Entertainment

O.J. Just Won’t Go Away

Hollywood is obsessed with the former NFL star convict

Televised murder trials began a national obsession. Fledgling 24-hour news operations had a story that put them on the map. TV executives had found a ratings gold mine.

“This is the best daytime drama we got. I would much rather watch OJ than some soap with a doctor having an affair with a nurse,” said a TV executive portrayed in the FX Simpson miniseries.

Because of the O.J. trial, we came to know Jodi Arias, Casey Anthony, Scott Peterson and others. 

We entered a new chapter in race relations, especially relations with the criminal justice system. In 1995, just three years removed from the Rodney King riots, which also took place in Los Angeles, cynicism about race relations was still very raw. Before the trial even began, Simpson was still seen by many African-Americans as a success story — a record-setting running back in the NFL and a successful pitchman and movie star — brought low by a racism-infected justice system.

His attorney, Johnny Cochran, skillfully reinforced this during the trial, and, as a result, reduced confidence in police and courts to deliver race-neutral justice is the trial’s enduring legacy. We talk little about the skill that went into creating doubt among the jurors about Simpson’s guilt but much about this other outcome of the trial, which led to Michael Brown, Trayvon Martin, Freddie Gray and others.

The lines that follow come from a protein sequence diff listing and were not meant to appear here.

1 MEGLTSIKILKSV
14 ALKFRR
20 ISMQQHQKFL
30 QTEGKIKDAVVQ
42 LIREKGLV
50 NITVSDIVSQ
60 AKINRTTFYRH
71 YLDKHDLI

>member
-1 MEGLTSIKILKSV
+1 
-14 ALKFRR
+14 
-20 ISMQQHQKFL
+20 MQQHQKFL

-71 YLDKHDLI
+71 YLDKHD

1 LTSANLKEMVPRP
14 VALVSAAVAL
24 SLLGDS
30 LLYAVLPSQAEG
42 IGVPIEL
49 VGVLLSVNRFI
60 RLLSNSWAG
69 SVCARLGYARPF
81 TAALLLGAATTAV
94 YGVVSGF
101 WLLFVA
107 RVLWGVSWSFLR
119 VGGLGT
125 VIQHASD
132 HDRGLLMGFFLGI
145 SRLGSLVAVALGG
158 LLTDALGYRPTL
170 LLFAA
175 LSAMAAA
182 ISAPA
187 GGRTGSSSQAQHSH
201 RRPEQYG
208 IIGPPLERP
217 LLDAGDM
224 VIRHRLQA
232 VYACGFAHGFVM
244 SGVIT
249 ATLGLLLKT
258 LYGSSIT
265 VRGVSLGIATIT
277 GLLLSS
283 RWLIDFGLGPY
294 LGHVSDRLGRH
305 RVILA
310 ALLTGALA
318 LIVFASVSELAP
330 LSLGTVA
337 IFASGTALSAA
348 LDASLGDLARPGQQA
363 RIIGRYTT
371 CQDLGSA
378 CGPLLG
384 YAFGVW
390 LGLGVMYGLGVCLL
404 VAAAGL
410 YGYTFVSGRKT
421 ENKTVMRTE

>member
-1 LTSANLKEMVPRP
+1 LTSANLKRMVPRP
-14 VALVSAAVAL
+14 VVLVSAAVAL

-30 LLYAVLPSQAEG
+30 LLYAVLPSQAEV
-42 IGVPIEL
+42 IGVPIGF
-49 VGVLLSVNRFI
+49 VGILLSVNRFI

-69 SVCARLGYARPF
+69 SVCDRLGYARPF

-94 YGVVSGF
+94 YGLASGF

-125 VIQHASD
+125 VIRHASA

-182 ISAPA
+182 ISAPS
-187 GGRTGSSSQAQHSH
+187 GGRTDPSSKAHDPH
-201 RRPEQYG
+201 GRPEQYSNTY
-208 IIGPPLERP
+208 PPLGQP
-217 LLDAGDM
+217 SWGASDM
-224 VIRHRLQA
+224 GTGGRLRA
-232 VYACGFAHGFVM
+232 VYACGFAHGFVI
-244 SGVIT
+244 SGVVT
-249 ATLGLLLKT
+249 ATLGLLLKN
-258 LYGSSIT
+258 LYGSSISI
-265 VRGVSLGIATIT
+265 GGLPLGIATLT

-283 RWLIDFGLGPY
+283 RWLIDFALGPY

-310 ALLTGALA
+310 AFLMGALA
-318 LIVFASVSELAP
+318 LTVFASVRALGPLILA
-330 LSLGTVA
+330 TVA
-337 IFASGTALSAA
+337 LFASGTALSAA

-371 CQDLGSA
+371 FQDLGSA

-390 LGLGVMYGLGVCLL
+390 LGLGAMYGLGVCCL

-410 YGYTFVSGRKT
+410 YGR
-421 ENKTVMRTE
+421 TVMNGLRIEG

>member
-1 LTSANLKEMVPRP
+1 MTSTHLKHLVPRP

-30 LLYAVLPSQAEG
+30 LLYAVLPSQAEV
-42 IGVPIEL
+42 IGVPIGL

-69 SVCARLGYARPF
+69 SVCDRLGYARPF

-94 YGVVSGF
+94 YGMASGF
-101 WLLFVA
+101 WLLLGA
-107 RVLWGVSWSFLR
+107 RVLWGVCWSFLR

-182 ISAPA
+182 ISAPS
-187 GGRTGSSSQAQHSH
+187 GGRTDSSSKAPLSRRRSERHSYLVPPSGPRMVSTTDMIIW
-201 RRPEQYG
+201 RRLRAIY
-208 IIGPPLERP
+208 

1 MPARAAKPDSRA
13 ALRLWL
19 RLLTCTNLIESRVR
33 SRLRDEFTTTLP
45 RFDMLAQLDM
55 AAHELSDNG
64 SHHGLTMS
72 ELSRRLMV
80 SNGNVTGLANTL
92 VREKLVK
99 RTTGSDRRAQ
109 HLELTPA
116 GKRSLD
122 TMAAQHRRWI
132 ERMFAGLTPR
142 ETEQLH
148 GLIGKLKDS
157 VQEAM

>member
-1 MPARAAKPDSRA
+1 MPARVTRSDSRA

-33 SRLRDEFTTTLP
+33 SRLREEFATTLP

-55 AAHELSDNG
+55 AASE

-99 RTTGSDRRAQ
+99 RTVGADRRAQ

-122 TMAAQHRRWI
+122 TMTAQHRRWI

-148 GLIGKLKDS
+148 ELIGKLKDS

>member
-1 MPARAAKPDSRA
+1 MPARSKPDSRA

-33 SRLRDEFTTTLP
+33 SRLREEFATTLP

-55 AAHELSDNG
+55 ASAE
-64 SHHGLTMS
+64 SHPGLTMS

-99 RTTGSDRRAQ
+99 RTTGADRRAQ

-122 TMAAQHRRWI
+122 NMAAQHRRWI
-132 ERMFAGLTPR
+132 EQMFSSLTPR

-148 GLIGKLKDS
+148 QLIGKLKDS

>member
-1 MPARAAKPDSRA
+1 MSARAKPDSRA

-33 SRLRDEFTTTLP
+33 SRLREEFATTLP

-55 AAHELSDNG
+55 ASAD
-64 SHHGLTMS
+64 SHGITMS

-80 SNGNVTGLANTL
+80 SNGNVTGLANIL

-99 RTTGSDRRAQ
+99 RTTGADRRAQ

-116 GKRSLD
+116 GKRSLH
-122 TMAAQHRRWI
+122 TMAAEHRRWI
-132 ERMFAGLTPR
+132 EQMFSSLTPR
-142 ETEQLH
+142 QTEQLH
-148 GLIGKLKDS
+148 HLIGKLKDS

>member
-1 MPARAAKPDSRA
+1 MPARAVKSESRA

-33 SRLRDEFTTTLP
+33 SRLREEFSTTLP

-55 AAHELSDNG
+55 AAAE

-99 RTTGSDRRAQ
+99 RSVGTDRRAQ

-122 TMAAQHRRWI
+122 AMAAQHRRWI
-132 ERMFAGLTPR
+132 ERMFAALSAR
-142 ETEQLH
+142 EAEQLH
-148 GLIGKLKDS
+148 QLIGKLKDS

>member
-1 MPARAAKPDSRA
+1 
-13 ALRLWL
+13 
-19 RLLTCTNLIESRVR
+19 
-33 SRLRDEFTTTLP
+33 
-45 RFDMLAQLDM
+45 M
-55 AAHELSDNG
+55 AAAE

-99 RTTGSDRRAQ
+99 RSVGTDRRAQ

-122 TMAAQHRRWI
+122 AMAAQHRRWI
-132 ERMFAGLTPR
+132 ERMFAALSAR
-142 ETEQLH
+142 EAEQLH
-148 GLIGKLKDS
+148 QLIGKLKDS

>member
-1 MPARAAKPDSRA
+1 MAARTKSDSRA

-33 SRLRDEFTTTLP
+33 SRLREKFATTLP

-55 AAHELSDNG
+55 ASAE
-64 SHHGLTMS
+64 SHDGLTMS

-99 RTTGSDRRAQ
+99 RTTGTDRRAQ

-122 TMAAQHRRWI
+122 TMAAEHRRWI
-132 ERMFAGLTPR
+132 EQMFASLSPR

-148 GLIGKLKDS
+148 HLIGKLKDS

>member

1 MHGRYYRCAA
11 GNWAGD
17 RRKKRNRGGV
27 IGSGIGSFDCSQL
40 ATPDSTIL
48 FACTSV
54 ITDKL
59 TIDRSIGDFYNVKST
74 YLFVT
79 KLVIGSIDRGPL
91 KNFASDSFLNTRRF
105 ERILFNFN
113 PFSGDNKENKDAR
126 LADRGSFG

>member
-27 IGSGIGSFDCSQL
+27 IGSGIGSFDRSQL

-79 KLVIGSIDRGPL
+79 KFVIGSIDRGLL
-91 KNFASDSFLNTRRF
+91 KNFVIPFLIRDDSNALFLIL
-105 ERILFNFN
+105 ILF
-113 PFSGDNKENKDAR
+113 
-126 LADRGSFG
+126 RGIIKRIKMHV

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Prosecutors also have learned another skill set is required for such high-profile trials. In the FX TV series, Marcia Clark presses Garcetti about handling media coverage. 

“Trial is in here. Not out there,” Garcetti responds.

Wrong answer. Thanks to the O.J. trial, today’s prosecutors know they need to understand the 24-hour news cycle and the power of images as symbols as much as the evidence against the defendant.  

Indeed, it could be argued this was America’s first reality TV show. The first chapter in the saga — the police chase of Simpson’s Ford Bronco — captivated the nation and changed news coverage forever. Covering such chases and standoffs is now standard fare. 

It gave us Kato Kaelin, who is still working in the reality TV world. It gave us the Kardashians, who also remain in the news to this day. 

All-in-all, it’s an impressive list of changes from the prosecution and coverage of this one crime. The Simpson saga gave us reality TV, star attorneys, the Kardashians, the auto chase as TV fodder, a more intense, modernized obsession with celebrity and even contributed to the current debate about overcriminalization. Thanks to renewed interest as a result of these shows, it’s likely to remain in the news for some time.

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